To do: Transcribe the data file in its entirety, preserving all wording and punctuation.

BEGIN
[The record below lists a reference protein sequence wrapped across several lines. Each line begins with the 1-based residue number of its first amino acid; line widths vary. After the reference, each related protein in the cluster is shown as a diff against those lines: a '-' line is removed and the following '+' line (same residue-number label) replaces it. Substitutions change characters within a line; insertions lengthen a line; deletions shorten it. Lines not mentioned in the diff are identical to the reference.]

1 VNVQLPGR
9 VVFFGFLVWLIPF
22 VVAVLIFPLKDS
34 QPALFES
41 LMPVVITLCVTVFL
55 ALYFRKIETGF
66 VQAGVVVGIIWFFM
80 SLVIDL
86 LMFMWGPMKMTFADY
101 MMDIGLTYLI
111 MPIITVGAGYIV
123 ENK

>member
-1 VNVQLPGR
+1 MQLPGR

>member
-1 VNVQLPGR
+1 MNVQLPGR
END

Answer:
[The record below lists a reference protein sequence wrapped across several lines. Each line begins with the 1-based residue number of its first amino acid; line widths vary. After the reference, each related protein in the cluster is shown as a diff against those lines: a '-' line is removed and the following '+' line (same residue-number label) replaces it. Substitutions change characters within a line; insertions lengthen a line; deletions shorten it. Lines not mentioned in the diff are identical to the reference.]

1 VNVQLPGR
9 VVFFGFLVWLIPF
22 VVAVLIFPLKDS
34 QPALFES
41 LMPVVITLCVTVFL
55 ALYFRKIETGF
66 VQAGVVVGIIWFFM
80 SLVIDL
86 LMFMWGPMKMTFADY
101 MMDIGLTYLI
111 MPIITVGAGYIV
123 ENK

>member
-1 VNVQLPGR
+1 MQLPGR

>member
-1 VNVQLPGR
+1 MNVQLPGR